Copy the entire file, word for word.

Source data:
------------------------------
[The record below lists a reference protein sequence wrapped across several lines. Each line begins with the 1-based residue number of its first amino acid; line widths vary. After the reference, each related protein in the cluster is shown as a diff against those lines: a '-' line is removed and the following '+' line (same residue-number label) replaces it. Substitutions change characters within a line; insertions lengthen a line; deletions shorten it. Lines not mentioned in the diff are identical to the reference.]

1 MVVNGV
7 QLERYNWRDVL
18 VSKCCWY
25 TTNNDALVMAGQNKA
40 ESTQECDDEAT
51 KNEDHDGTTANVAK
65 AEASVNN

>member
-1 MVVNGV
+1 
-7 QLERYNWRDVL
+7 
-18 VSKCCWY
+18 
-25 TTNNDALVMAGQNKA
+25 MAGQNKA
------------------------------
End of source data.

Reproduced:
[The record below lists a reference protein sequence wrapped across several lines. Each line begins with the 1-based residue number of its first amino acid; line widths vary. After the reference, each related protein in the cluster is shown as a diff against those lines: a '-' line is removed and the following '+' line (same residue-number label) replaces it. Substitutions change characters within a line; insertions lengthen a line; deletions shorten it. Lines not mentioned in the diff are identical to the reference.]

1 MVVNGV
7 QLERYNWRDVL
18 VSKCCWY
25 TTNNDALVMAGQNKA
40 ESTQECDDEAT
51 KNEDHDGTTANVAK
65 AEASVNN

>member
-1 MVVNGV
+1 
-7 QLERYNWRDVL
+7 
-18 VSKCCWY
+18 
-25 TTNNDALVMAGQNKA
+25 MAGQNKA